EVERETT — Three years and $74.8 million later, the Snohomish County Courthouse renovation project is complete.
County Executive Dave Somers and other local officials cut a ribbon Thursday to celebrate the building and its new additions.
“This is a great day for Snohomish County and our residents,” Somers said. “The previous courthouse building, built in 1967, was seismically unsafe, risking a disaster in an earthquake. The elevators were notoriously unreliable, making our residents, particularly those with disabilities, have to wait and struggle to get to any higher floors.”
In addition to sprucing up the current campus, the project included a new five-story wing and another courtroom.
The project’s cost came in about $1.8 million under its $76.6 million budget, county spokesperson Kent Patton said.
Construction broke ground in 2018, and was mostly completed in June. However, the building was mostly closed to the public due to COVID-19 safety protocols.
On July 6, the courthouse and other county buildings reopened to visitors.
Talk of replacing the courthouse began in the early 2000s.
The old building provided little space for security screening, leading to long lines under the elements. Other problems included chronic elevator break-downs, asbestos hazards and outdated plumbing. The more than 50-year-old building wasn’t up to modern earthquake standards either.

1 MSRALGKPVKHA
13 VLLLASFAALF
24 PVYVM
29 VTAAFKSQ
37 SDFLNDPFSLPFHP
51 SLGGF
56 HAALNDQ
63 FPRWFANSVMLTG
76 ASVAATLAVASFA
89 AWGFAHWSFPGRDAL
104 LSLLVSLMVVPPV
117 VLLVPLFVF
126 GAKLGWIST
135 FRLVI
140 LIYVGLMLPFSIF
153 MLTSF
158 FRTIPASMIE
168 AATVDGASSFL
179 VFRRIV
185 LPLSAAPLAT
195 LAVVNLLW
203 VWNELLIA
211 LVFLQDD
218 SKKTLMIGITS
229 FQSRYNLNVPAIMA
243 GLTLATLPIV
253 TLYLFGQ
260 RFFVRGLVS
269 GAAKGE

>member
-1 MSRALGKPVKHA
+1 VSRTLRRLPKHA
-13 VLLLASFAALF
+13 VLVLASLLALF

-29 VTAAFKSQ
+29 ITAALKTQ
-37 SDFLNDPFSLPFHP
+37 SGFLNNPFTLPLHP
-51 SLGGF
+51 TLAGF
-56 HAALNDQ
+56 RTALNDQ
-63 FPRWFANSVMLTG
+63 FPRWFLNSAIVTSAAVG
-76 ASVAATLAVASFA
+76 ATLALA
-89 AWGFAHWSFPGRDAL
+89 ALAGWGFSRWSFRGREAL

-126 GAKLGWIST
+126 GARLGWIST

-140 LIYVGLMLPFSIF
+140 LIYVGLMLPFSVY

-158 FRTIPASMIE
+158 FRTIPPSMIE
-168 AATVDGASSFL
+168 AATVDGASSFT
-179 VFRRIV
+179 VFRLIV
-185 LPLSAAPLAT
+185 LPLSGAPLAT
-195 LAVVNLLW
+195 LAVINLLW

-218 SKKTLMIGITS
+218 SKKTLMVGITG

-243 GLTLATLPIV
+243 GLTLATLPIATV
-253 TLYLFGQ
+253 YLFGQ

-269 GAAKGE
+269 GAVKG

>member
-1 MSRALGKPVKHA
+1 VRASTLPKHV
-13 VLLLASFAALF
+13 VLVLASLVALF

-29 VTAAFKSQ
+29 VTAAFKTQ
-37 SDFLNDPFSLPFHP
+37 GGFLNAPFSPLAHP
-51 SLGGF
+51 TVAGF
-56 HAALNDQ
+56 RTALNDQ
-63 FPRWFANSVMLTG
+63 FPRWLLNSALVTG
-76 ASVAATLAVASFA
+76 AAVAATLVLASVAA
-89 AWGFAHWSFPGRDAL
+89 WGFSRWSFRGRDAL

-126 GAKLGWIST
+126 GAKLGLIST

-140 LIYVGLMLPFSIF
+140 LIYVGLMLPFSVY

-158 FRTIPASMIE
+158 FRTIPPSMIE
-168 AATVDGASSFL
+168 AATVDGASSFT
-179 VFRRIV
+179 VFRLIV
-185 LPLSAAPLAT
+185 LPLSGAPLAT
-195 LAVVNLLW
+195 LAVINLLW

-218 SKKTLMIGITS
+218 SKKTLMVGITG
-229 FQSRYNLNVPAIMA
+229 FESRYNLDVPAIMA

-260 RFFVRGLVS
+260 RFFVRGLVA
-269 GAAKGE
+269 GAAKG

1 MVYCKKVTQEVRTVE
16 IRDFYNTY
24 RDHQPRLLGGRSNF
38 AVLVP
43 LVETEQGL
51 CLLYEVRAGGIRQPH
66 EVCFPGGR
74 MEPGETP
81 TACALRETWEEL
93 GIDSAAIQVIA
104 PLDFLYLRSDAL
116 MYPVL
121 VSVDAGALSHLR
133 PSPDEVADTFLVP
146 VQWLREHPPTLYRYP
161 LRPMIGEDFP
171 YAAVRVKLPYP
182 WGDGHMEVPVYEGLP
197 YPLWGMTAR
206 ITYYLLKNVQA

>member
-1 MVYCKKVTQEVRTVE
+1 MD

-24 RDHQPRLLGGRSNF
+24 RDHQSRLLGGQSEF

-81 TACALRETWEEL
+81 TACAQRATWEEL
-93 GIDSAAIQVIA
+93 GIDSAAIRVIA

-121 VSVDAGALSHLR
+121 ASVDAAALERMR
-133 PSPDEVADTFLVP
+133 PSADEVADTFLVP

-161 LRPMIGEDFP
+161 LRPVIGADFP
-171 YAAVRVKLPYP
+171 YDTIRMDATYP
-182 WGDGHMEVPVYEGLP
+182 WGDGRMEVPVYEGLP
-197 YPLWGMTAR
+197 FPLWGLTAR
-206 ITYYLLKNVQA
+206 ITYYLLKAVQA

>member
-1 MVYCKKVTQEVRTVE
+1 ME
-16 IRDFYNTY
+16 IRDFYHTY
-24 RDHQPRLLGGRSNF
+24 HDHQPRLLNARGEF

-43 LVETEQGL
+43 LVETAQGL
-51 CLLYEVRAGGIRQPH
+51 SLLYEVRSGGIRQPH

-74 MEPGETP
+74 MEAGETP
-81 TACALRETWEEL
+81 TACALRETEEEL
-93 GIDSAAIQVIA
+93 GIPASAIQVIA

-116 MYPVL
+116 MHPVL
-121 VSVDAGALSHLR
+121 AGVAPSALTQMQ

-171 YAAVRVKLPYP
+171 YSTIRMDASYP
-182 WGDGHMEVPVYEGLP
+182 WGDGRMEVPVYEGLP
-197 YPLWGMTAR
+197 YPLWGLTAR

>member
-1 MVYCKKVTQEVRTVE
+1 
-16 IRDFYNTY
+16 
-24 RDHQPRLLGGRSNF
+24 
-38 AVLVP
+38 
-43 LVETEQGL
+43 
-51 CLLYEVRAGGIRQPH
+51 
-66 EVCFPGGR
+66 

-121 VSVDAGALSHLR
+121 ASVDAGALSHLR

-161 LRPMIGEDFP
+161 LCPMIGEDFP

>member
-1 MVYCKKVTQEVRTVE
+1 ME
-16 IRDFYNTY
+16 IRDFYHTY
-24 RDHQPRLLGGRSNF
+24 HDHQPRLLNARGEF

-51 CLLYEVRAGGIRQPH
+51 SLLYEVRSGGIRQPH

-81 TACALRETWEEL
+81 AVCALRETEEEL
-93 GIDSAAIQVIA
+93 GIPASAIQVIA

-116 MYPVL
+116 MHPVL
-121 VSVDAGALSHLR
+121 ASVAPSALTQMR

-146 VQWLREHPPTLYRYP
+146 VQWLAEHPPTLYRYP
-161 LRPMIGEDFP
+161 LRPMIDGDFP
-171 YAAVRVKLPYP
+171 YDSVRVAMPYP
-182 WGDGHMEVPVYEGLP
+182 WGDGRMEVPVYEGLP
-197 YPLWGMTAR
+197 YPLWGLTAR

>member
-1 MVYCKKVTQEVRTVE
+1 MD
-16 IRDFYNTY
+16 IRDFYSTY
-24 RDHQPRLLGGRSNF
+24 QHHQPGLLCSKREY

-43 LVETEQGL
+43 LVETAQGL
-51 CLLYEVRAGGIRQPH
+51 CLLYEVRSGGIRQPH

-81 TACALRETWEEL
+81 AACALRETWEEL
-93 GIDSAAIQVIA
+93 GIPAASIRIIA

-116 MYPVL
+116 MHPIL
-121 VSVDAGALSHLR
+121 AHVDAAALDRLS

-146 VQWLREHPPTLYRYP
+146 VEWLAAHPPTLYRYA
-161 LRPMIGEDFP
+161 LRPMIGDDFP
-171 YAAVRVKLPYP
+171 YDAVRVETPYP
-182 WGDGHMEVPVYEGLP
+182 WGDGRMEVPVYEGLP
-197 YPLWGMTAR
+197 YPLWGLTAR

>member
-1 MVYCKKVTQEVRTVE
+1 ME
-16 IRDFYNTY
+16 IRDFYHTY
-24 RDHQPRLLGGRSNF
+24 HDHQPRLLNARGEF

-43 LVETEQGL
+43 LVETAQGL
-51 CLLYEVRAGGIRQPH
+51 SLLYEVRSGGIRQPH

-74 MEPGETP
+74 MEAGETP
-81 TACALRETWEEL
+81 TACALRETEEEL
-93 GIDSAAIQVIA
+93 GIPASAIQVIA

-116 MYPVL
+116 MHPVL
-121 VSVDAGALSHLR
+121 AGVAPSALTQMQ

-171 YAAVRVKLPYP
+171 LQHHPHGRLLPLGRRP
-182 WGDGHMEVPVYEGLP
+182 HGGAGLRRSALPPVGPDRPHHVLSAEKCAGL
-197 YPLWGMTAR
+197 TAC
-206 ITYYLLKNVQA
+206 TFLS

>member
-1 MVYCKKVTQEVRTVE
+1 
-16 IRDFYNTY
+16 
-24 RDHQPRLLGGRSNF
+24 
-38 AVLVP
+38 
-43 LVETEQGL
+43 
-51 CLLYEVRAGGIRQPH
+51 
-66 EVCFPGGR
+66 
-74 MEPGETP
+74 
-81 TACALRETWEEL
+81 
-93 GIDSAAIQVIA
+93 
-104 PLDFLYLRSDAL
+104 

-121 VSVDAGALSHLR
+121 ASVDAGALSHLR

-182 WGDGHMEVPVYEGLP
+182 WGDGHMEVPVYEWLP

A 2008 ballot proposal would have paid to replace the building, but it was vetoed amid feuding between the county council and the executive at the time. Then the recession hit.
A few years later, county leaders revived the idea of a renovation or a new courthouse. They settled on a major overhaul estimated to cost $75 million, then switched plans to building from scratch after being told — inaccurately — that a new building wouldn’t cost much more.
During former County Executive John Lovick’s tenure, county leaders instead started pursuing a new nine-story justice building at an estimated cost of $162 million. In the summer of 2015, a split county council pulled the plug on that project a week before a scheduled groundbreaking over financial and parking concerns.
When Somers took office, he recommended the current renovation and addition plan.
In its 53 years, the courthouse has been renovated 13 times, Patton said.
When it first opened, it housed six courtrooms, the jail, health department, sheriff’s office, school district, county council, county assessor, health department, morgue, and the kitchen and laundry for the jail.
As the county’s population tripled over the next half-century, all but the courts, sheriff, and public defender’s office moved to different buildings.